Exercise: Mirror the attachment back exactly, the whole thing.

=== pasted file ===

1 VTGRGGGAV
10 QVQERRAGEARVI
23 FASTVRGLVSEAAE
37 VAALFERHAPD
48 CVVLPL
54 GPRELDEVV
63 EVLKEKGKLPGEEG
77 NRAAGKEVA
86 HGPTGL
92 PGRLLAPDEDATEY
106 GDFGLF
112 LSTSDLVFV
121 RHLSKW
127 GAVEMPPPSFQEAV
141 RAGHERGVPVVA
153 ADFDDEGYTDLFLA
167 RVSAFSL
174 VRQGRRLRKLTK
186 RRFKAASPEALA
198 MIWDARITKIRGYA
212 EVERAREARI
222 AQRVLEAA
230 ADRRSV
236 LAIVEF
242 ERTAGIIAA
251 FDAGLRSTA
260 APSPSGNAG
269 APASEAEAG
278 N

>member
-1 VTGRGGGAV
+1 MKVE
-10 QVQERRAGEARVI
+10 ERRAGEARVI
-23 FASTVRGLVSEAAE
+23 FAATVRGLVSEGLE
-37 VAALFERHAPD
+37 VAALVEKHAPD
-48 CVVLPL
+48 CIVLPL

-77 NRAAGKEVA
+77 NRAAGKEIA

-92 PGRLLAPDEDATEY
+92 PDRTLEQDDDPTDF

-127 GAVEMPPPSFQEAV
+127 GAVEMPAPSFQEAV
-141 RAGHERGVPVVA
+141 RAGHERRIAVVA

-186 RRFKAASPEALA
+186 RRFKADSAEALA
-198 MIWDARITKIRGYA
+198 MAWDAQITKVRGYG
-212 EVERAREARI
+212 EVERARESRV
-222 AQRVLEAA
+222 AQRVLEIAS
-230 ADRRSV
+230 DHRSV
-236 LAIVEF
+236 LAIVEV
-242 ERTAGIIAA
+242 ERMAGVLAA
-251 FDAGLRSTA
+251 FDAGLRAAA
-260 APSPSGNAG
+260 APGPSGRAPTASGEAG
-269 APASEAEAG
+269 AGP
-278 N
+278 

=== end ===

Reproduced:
1 VTGRGGGAV
10 QVQERRAGEARVI
23 FASTVRGLVSEAAE
37 VAALFERHAPD
48 CVVLPL
54 GPRELDEVV
63 EVLKEKGKLPGEEG
77 NRAAGKEVA
86 HGPTGL
92 PGRLLAPDEDATEY
106 GDFGLF
112 LSTSDLVFV
121 RHLSKW
127 GAVEMPPPSFQEAV
141 RAGHERGVPVVA
153 ADFDDEGYTDLFLA
167 RVSAFSL
174 VRQGRRLRKLTK
186 RRFKAASPEALA
198 MIWDARITKIRGYA
212 EVERAREARI
222 AQRVLEAA
230 ADRRSV
236 LAIVEF
242 ERTAGIIAA
251 FDAGLRSTA
260 APSPSGNAG
269 APASEAEAG
278 N

>member
-1 VTGRGGGAV
+1 MKVE
-10 QVQERRAGEARVI
+10 ERRAGEARVI
-23 FASTVRGLVSEAAE
+23 FAATVRGLVSEGLE
-37 VAALFERHAPD
+37 VAALVEKHAPD
-48 CVVLPL
+48 CIVLPL

-77 NRAAGKEVA
+77 NRAAGKEIA

-92 PGRLLAPDEDATEY
+92 PDRTLEQDDDPTDF

-127 GAVEMPPPSFQEAV
+127 GAVEMPAPSFQEAV
-141 RAGHERGVPVVA
+141 RAGHERRIAVVA

-186 RRFKAASPEALA
+186 RRFKADSAEALA
-198 MIWDARITKIRGYA
+198 MAWDAQITKVRGYG
-212 EVERAREARI
+212 EVERARESRV
-222 AQRVLEAA
+222 AQRVLEIAS
-230 ADRRSV
+230 DHRSV
-236 LAIVEF
+236 LAIVEV
-242 ERTAGIIAA
+242 ERMAGVLAA
-251 FDAGLRSTA
+251 FDAGLRAAA
-260 APSPSGNAG
+260 APGPSGRAPTASGEAG
-269 APASEAEAG
+269 AGP
-278 N
+278 